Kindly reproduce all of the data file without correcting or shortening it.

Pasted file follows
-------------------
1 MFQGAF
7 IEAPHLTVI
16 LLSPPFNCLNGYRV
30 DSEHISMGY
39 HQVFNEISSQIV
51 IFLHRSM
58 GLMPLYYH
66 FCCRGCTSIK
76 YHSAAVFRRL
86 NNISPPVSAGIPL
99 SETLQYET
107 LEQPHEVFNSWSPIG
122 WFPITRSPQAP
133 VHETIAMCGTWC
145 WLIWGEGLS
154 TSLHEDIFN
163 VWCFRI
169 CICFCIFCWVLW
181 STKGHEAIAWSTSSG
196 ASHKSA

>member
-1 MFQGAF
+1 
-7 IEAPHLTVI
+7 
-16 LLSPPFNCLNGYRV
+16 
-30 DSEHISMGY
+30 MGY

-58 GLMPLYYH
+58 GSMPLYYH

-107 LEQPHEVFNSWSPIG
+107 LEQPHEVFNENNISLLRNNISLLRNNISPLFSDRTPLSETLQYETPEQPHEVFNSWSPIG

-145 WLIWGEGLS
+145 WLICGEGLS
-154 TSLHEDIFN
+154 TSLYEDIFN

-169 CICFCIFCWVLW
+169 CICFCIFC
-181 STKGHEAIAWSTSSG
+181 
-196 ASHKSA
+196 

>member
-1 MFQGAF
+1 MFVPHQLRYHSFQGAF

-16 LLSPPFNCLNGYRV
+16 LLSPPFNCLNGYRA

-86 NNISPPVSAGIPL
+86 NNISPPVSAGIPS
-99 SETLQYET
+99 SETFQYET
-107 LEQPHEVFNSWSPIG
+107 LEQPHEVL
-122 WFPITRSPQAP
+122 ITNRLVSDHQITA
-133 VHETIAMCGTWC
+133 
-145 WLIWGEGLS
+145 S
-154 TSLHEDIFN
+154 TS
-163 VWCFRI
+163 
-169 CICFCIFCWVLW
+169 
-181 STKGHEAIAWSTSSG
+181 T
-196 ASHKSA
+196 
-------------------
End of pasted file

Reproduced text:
1 MFQGAF
7 IEAPHLTVI
16 LLSPPFNCLNGYRV
30 DSEHISMGY
39 HQVFNEISSQIV
51 IFLHRSM
58 GLMPLYYH
66 FCCRGCTSIK
76 YHSAAVFRRL
86 NNISPPVSAGIPL
99 SETLQYET
107 LEQPHEVFNSWSPIG
122 WFPITRSPQAP
133 VHETIAMCGTWC
145 WLIWGEGLS
154 TSLHEDIFN
163 VWCFRI
169 CICFCIFCWVLW
181 STKGHEAIAWSTSSG
196 ASHKSA

>member
-1 MFQGAF
+1 
-7 IEAPHLTVI
+7 
-16 LLSPPFNCLNGYRV
+16 
-30 DSEHISMGY
+30 MGY

-58 GLMPLYYH
+58 GSMPLYYH

-107 LEQPHEVFNSWSPIG
+107 LEQPHEVFNENNISLLRNNISLLRNNISPLFSDRTPLSETLQYETPEQPHEVFNSWSPIG

-145 WLIWGEGLS
+145 WLICGEGLS
-154 TSLHEDIFN
+154 TSLYEDIFN

-169 CICFCIFCWVLW
+169 CICFCIFC
-181 STKGHEAIAWSTSSG
+181 
-196 ASHKSA
+196 

>member
-1 MFQGAF
+1 MFVPHQLRYHSFQGAF

-16 LLSPPFNCLNGYRV
+16 LLSPPFNCLNGYRA

-86 NNISPPVSAGIPL
+86 NNISPPVSAGIPS
-99 SETLQYET
+99 SETFQYET
-107 LEQPHEVFNSWSPIG
+107 LEQPHEVL
-122 WFPITRSPQAP
+122 ITNRLVSDHQITA
-133 VHETIAMCGTWC
+133 
-145 WLIWGEGLS
+145 S
-154 TSLHEDIFN
+154 TS
-163 VWCFRI
+163 
-169 CICFCIFCWVLW
+169 
-181 STKGHEAIAWSTSSG
+181 T
-196 ASHKSA
+196 